Cascio described his first Eid. "During Ramadan I felt that the community was very close and that everyone was making their prayers and coming to the masjed, and Eid was the climax of all of this. That day, the masjed was very full of people, and I didn't know most of them. In Eid, I had a chance to talk to almost everybody. We sat together for a few hours with some other brothers and just talked about Islam and got to know each other. We laughed and joked around a little bit, and then we left."

About his feeling after celebrating his first Eid, Cascio said, "Eid was not what I had expected it to be. I was thinking that it would be a big spiritual experience and that I would have an overwhelming feeling. It was more of a calm and relaxing feeling once everyone left the masjid and it was only I and three other brothers. That was my favorite part of Eid, when all the people had left, and there was not anyone running around and telling you, 'Happy Eid,' then moving to the next brother and telling him, 'Happy Eid.'

"To me Eid was not about the ceremonial prayer and that everyone came to Eid. It was about the whole month that we spent worshiping Allah and getting stronger in our faith. I don't feel that Eid is one day. The celebration might be one day long, but Eid to me is the accumulation of all the worship and love for Allah you have built up over Ramadan and sharing it with all your brothers that you love."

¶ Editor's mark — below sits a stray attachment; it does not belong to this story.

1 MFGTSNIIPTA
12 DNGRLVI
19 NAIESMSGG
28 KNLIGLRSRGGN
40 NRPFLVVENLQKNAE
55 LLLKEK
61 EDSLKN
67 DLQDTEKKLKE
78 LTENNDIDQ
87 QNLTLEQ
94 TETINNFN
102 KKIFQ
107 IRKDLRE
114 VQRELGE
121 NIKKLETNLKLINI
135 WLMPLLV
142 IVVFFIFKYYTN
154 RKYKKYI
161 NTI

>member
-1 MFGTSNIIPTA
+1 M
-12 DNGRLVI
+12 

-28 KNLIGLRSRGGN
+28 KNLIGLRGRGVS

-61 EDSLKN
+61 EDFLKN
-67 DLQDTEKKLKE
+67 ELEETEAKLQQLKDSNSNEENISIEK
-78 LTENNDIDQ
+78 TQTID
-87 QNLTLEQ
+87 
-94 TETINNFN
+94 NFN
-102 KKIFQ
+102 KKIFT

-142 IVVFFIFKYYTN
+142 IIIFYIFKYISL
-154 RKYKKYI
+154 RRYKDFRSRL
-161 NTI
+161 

Baram emphasized that for Muslims living in North America, it is a challenge to maintain Islamic holidays and traditions in a predominantly non-Muslim environment. "It is particularly difficult for children, who see their friends and classmates celebrating Christmas with lots of funs, gifts and excitement, while Eid is not celebrated in the same way. "

Anas Alahmed can be reached at aalahmed@umail.iu.edu.